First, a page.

Desert RATS in the Field
Desert RATS 2010: Training, Practice and Teamwork
Dean Eppler is the D-RATS Science Lead.
Total chaos – like what you've probably experienced if you've ever put on a school play, or gone on a long, complicated family vacation. That's what it's like to start up a complicated test like Desert RATS. My name is Dean Eppler, and I'm a geologist with NASA, one of the folks responsible for organizing and helping run Desert RATS. My job is something called "science operations development" – simply put, it's using my background as a field geologist and space suit test subject to figure out how we're going to do science with crewmembers on planetary bodies throughout the Solar System.
Field geology, when we do it on the Earth, is a relatively simple operation – you go out into the field, either by yourself or with a field assistant, walk the ground and find the bedrock, and enter descriptions of the rocks on your maps and in your field notebooks. In space, the environment and the ways we cope with space add complexity that takes a lot of testing and practice on Earth before we're ready to try it in space. For instance, when the Space Shuttle or International Space Station crews go into space, it's only after literally years of planning, practicing, making mistakes and re-practicing. This process of training is critical, because nobody does a complex thing like get ready for spaceflight right the first time.
The one critical element of a successful test is teamwork – a complex mission is based on many people's talents. Here in the field, we have engineers, scientists, educators, astronauts and medics, and we all need to work together to make the test work. The other critical element is patience – it takes many years of testing, training, reworking and retesting before a mission is ready to go into space, and the whole team has to be patient when things go wrong, to work each problem to get operations rolling again. Twelve days from now, our test will be over, and we will have learned many things to make next year's test successful – including how we can all work together to solve problems and achieve a common goal.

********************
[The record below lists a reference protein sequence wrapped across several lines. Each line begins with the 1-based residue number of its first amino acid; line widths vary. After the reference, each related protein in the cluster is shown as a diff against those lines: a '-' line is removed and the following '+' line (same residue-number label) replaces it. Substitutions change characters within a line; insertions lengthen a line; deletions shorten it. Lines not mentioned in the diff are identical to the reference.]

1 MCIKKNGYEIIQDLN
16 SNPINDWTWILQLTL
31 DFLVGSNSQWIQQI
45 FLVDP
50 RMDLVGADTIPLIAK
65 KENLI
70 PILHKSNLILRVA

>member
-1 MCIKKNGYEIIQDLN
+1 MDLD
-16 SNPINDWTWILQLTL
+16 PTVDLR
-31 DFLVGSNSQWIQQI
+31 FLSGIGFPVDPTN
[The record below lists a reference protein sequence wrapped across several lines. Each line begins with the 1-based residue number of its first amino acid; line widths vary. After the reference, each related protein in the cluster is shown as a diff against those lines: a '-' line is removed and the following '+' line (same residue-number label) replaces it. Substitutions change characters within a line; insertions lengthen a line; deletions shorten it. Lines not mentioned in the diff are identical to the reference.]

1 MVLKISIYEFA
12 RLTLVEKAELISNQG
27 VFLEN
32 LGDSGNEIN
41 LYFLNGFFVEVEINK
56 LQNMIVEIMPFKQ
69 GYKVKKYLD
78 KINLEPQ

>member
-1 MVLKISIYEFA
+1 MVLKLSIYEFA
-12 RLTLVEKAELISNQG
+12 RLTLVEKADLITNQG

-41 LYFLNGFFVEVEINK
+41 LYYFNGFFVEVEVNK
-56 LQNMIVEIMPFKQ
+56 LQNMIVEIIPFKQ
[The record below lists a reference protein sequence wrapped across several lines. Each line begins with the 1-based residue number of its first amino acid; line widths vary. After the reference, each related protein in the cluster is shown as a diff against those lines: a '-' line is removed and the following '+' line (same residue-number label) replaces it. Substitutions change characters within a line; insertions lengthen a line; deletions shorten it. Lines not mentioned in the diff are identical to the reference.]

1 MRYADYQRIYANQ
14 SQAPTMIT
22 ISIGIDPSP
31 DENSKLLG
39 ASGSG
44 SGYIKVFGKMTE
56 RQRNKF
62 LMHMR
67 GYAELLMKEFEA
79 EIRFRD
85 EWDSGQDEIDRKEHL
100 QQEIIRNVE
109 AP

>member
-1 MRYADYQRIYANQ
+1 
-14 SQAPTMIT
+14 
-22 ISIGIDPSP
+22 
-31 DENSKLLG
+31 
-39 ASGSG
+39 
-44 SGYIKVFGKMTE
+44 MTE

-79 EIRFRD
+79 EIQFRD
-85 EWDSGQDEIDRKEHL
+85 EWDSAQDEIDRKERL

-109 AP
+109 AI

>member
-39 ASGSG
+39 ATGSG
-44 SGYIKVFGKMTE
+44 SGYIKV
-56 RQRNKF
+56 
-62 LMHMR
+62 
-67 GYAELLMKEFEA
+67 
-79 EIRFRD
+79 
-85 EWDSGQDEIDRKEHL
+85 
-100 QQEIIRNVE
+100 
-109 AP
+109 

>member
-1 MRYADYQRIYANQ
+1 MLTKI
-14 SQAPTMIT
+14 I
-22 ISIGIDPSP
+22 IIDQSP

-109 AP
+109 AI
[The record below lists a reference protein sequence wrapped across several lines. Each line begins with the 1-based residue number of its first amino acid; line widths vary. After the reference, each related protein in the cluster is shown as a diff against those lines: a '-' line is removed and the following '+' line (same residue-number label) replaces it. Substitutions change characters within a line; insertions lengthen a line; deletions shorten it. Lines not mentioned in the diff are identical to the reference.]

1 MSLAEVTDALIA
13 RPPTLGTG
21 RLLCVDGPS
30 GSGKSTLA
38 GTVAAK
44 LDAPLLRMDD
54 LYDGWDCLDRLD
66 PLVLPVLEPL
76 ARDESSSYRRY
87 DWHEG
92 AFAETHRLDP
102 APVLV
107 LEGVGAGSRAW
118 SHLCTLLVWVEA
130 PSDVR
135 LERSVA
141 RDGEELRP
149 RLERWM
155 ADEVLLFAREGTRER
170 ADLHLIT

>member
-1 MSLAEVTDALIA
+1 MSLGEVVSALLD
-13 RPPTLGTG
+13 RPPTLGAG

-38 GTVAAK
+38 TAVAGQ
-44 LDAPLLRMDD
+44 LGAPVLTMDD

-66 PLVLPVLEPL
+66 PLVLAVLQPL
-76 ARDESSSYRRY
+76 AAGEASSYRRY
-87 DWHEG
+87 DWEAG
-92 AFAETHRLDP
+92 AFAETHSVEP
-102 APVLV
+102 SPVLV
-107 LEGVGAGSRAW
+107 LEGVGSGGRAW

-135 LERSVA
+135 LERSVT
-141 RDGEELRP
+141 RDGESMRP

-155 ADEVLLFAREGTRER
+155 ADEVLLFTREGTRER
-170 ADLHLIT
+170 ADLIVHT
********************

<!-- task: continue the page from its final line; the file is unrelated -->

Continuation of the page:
Desert RATS: Human Factors
Posted on Sep 08, 2010 01:48:59 PM
By Robert Howard and Chip Litaker
Mission day 7 finds us at the mid-point of our 14 day D-RATS mission and my team, the human factors (HF) team, has been asked to explain a little bit about what we investigate in regards to habitability of the rovers and the Habitat Demonstration Unit (HDU). The field of human factors is a systematic application of discovering information about human capabilities, characteristics, limitations, and motivation in order to design technology and procedures for people to become more productive, safe, comfortable, and effective in the environments in which they use such items.
Habitation is the space which determines the overall living and working environment for an individual within a vehicle or habitat, which affects the quality of daily life and productivity while onboard a space vehicle. With the rovers, we study over 212 operational elements of each rover, 50 of which are for habitability alone. These elements include the crew interfacing with the displays and controls, preparing a meal, exercising, driving, visibility and daily habitat operations to name a few.
The rovers are just one set of vehicles HF engineers are examining. On Mission Day 6, both rovers docked to the HDU, which simulates a working habitat called the Pressurized Excursion Module (PEM). The habitat has a geology station, a space suit maintenance station, a general maintenance station, and a medical station. While the crews are docked to the PEM, they live in the rovers and work in the PEM. The PEM is a very exciting development. The workstations allow the human crew to do many things on the moon that were previously impossible in human spaceflight.
By understanding how humans and machines interact with each other, human factors engineering in collaboration with vehicle design engineering can capture information on the design and present recommendations on how to improve the design to enhance the crew member's performance and comfort. Information provided by HF engineers lends confidence to future planetary vehicle design. Field trials such as Desert RATS give HF engineers a more realistic testing environment to investigate the various elements of habitation.
To read more Desert RATS posts from the field, visit: http://blogs.nasa.gov/cm/newui/blog/viewpostlist.jsp?blogname=analogsfieldtesting
Desert RATS Test Robotic Rover